South Union site’s coal mining is put on hold |

South Union site’s coal mining is put on hold

No coal will be mined from a South Union site until at least Jan. 27, under terms of an agreement reached in a hearing on Wednesday before a Fayette County judge.

South Union Township last month revoked a Dunbar Township coal company’s mining-reclamation zoning certificate for the site off Route 40 and Matthew Drive in the Fayette County Business Park.

Supervisors last week filed a civil action seeking to stop work until after the company, Black Rock, applies for a new zoning certificate that will allow the township to address alleged hazards at the site.

Black Rock of 1107 University Drive is removing coal from the site for the owner, the Redevelopment Authority of Fayette County. The coal must be removed so the site can be developed.

Black Rock has authorization through the state Department of Environmental Protection for incidental coal removal from the site. The township alleges the amount of coal that has been mined exceeds initial estimates, rendering the site a full-scale strip mine.

During a hearing yesterday before Judge John F. Wagner Jr. on the township’s request for a preliminary injunction seeking an immediate halt to mining operations, representatives for all three parties retired to an hourlong, closed-door session rather than argue in open court.

They emerged to report that all parties had agreed to allow Black Rock to remove a pile of coal that has been mined but to halt all other mining until at least Jan. 27. Between now and then, South Union attorney James Davis said the three sides will meet in an attempt to work out a new agreement.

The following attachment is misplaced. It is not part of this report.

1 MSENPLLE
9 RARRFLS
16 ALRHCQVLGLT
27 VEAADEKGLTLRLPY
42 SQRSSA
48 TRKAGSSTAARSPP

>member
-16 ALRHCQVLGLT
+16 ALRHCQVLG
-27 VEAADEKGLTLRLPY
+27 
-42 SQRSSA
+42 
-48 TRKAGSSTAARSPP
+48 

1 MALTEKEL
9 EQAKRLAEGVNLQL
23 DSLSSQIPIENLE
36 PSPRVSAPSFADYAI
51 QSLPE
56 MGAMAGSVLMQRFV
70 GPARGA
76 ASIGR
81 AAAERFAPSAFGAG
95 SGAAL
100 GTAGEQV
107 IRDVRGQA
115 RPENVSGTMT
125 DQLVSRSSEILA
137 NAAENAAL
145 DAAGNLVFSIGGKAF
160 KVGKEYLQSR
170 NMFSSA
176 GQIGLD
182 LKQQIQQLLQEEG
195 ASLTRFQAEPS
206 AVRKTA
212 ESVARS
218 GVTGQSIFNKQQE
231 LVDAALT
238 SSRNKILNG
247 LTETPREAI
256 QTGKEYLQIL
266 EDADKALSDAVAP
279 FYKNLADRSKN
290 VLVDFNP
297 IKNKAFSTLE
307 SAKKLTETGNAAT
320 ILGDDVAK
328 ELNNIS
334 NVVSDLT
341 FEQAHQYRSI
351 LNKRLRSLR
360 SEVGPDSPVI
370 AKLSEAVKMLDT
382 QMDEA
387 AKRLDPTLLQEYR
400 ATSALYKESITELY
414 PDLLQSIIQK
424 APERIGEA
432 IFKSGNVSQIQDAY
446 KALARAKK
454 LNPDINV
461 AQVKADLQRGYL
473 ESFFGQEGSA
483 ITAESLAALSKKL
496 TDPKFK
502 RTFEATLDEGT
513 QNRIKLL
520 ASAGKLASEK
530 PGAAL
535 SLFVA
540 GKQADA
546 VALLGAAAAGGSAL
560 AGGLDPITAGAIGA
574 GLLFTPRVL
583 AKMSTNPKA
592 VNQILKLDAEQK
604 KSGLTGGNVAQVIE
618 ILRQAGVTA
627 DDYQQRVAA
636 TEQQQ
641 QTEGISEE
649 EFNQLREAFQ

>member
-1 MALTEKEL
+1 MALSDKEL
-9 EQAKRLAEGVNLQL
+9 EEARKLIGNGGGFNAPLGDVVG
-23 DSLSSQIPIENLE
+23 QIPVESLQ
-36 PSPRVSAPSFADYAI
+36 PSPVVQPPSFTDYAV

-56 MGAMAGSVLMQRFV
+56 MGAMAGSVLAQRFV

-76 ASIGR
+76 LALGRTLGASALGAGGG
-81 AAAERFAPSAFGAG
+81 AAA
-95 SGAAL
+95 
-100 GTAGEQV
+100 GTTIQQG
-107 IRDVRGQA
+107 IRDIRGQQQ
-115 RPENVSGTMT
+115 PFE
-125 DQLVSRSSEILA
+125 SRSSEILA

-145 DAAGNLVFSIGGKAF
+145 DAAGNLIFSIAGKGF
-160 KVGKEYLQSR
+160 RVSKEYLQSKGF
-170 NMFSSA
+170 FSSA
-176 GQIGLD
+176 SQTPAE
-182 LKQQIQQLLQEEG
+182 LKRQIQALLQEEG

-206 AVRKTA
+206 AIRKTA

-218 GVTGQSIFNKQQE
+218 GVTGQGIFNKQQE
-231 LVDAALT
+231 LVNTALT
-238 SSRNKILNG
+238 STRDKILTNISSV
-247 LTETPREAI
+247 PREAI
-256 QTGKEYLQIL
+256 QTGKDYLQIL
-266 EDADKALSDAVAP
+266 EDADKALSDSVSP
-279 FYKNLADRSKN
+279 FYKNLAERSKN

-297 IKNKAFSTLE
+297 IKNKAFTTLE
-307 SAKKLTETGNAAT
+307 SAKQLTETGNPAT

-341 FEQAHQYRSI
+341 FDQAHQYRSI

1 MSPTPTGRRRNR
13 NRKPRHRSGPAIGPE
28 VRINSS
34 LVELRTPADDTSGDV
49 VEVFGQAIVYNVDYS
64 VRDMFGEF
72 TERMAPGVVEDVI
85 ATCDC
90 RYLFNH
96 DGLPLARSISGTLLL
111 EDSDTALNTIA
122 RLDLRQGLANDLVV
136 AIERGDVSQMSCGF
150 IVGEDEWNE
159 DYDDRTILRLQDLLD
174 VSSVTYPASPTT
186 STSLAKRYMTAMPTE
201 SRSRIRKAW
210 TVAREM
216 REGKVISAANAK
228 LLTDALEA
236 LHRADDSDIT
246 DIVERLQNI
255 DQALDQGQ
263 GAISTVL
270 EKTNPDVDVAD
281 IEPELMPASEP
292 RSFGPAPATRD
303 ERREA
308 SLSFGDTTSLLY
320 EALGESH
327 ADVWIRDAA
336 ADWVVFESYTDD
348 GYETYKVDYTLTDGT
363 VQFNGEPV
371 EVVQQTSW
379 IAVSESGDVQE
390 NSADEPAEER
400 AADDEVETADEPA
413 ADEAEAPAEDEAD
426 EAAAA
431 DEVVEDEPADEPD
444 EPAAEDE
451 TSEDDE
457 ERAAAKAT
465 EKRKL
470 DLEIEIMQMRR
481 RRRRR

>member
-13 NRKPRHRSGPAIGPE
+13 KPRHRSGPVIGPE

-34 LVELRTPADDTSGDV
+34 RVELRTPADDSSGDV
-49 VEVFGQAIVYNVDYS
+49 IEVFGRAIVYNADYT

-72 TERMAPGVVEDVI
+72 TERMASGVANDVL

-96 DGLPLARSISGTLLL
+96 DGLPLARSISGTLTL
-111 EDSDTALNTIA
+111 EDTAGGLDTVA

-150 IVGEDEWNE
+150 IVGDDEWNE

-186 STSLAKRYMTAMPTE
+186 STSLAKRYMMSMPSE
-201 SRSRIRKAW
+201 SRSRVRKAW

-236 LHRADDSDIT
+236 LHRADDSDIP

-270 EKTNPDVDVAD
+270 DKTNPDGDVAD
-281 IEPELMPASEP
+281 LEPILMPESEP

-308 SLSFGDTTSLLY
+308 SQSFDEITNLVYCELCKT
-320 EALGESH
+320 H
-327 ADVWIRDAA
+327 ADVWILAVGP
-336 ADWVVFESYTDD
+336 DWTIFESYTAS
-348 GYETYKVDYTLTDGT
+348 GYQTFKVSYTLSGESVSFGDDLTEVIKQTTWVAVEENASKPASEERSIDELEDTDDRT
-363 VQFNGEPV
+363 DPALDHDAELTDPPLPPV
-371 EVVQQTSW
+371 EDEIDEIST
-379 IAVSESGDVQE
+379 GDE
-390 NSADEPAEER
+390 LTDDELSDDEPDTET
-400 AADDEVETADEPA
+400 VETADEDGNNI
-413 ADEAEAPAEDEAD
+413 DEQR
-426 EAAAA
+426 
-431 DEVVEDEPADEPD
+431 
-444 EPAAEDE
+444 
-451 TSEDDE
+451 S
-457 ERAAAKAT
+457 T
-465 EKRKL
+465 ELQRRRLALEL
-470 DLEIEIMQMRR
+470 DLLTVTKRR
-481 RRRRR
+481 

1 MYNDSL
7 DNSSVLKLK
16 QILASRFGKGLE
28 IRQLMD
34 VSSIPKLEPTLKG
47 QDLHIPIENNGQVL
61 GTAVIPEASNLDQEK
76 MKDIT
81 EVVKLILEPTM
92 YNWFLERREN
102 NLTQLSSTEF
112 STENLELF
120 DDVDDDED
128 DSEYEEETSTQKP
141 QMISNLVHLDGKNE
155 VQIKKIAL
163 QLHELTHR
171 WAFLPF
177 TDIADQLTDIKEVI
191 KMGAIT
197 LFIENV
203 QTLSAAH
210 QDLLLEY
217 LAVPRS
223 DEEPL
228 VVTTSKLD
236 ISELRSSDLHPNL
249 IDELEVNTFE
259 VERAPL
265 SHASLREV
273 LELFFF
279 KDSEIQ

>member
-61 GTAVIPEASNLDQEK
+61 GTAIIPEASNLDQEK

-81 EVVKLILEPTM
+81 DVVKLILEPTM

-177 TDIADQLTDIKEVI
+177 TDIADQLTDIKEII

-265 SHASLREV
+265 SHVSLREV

The pile of coal is to be removed by Tuesday, Davis said.

Supervisor Bob Schiffbauer said he is pleased with the temporary halt on mining operations, but the township wants a permanent solution.

“We’re not going to be satisfied until all the issues are addressed and remedied,” Schiffbauer said. “This gives us extra time to address issues that are of grave concern to us.”

Among those issues are the possibility of blasting at the site. Black Rock ran a legal ad in a newspaper indicating it intends to blast, but it has not yet obtained a DEP permit to do so, Davis said.

In an answer to the township’s request for the injunction, Black Rock’s attorney, John M. Ranker of Greensburg, argued the township does not have the power to regulate coal removal. He said such activities are under DEP’s jurisdiction.

Ranker noted the request for the preliminary injunction fails to cite specific examples of alleged hazardous conditions at the site.

In a civil complaint attached to the preliminary injunction, Davis said those hazards include unprotected high walls and pits.

Representatives of the three parties agreed orally to the terms of the temporary halt to mining activities. A written order, to be signed by Wagner, is to follow.

Andrew French, redevelopment authority director, said that the goal of all parties is to have an agreement in place by Jan. 27 so that work can resume.

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